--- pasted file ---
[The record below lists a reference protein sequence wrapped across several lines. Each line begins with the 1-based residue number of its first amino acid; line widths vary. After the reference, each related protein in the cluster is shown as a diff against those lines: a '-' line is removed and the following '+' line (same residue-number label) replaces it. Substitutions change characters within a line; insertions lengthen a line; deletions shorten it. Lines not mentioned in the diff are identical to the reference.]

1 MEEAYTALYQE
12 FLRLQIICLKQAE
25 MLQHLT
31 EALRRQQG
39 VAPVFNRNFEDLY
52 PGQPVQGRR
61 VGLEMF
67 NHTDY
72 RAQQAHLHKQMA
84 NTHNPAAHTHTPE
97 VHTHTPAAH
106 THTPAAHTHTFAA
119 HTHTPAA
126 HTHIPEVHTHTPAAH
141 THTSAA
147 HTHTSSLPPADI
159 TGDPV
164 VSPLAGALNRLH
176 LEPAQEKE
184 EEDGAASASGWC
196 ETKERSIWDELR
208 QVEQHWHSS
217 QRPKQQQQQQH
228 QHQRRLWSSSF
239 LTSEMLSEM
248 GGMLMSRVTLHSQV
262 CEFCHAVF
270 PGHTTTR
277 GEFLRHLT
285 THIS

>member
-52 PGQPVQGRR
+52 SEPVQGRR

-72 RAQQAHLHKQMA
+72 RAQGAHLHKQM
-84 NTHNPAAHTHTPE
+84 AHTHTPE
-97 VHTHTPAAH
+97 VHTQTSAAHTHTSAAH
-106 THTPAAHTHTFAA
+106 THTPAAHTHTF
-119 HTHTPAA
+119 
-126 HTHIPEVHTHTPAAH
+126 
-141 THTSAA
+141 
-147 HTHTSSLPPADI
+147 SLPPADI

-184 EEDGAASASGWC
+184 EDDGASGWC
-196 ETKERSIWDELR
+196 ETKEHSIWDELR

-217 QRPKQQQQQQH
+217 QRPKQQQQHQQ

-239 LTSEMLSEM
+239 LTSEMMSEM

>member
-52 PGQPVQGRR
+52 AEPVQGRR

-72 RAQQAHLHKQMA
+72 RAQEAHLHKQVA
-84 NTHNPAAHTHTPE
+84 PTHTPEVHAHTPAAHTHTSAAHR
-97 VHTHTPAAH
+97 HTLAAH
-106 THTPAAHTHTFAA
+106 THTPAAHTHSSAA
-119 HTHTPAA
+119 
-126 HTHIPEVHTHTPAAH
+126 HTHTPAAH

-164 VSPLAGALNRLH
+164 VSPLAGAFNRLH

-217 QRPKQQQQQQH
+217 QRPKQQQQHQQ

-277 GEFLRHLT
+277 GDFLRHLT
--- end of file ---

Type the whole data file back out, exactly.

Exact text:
[The record below lists a reference protein sequence wrapped across several lines. Each line begins with the 1-based residue number of its first amino acid; line widths vary. After the reference, each related protein in the cluster is shown as a diff against those lines: a '-' line is removed and the following '+' line (same residue-number label) replaces it. Substitutions change characters within a line; insertions lengthen a line; deletions shorten it. Lines not mentioned in the diff are identical to the reference.]

1 MEEAYTALYQE
12 FLRLQIICLKQAE
25 MLQHLT
31 EALRRQQG
39 VAPVFNRNFEDLY
52 PGQPVQGRR
61 VGLEMF
67 NHTDY
72 RAQQAHLHKQMA
84 NTHNPAAHTHTPE
97 VHTHTPAAH
106 THTPAAHTHTFAA
119 HTHTPAA
126 HTHIPEVHTHTPAAH
141 THTSAA
147 HTHTSSLPPADI
159 TGDPV
164 VSPLAGALNRLH
176 LEPAQEKE
184 EEDGAASASGWC
196 ETKERSIWDELR
208 QVEQHWHSS
217 QRPKQQQQQQH
228 QHQRRLWSSSF
239 LTSEMLSEM
248 GGMLMSRVTLHSQV
262 CEFCHAVF
270 PGHTTTR
277 GEFLRHLT
285 THIS

>member
-52 PGQPVQGRR
+52 SEPVQGRR

-72 RAQQAHLHKQMA
+72 RAQGAHLHKQM
-84 NTHNPAAHTHTPE
+84 AHTHTPE
-97 VHTHTPAAH
+97 VHTQTSAAHTHTSAAH
-106 THTPAAHTHTFAA
+106 THTPAAHTHTF
-119 HTHTPAA
+119 
-126 HTHIPEVHTHTPAAH
+126 
-141 THTSAA
+141 
-147 HTHTSSLPPADI
+147 SLPPADI

-184 EEDGAASASGWC
+184 EDDGASGWC
-196 ETKERSIWDELR
+196 ETKEHSIWDELR

-217 QRPKQQQQQQH
+217 QRPKQQQQHQQ

-239 LTSEMLSEM
+239 LTSEMMSEM

>member
-52 PGQPVQGRR
+52 AEPVQGRR

-72 RAQQAHLHKQMA
+72 RAQEAHLHKQVA
-84 NTHNPAAHTHTPE
+84 PTHTPEVHAHTPAAHTHTSAAHR
-97 VHTHTPAAH
+97 HTLAAH
-106 THTPAAHTHTFAA
+106 THTPAAHTHSSAA
-119 HTHTPAA
+119 
-126 HTHIPEVHTHTPAAH
+126 HTHTPAAH

-164 VSPLAGALNRLH
+164 VSPLAGAFNRLH

-217 QRPKQQQQQQH
+217 QRPKQQQQHQQ

-277 GEFLRHLT
+277 GDFLRHLT